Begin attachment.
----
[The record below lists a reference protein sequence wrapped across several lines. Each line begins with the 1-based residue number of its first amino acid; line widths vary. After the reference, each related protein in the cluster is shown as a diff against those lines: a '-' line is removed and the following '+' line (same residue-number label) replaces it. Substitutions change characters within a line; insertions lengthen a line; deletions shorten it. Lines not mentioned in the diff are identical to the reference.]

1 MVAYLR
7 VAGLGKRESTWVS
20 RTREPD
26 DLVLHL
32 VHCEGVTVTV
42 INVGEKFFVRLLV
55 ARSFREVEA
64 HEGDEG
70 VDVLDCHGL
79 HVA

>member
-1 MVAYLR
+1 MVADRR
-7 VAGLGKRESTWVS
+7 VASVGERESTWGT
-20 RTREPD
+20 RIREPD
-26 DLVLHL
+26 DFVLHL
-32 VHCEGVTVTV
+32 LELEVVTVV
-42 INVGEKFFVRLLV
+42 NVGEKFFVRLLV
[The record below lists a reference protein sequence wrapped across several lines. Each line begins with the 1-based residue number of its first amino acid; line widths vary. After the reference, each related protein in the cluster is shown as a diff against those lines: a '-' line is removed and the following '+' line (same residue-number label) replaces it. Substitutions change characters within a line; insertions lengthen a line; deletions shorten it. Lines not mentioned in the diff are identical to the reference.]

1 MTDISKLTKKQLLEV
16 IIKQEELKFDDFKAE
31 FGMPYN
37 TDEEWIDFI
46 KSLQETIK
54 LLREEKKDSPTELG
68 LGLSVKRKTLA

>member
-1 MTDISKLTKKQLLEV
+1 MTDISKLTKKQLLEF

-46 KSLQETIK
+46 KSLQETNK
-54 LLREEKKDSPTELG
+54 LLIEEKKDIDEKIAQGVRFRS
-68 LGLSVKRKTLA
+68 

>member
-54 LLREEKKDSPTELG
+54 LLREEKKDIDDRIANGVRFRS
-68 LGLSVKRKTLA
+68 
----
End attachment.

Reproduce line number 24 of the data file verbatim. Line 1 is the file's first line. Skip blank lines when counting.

+42 NVGEKFFVRLLV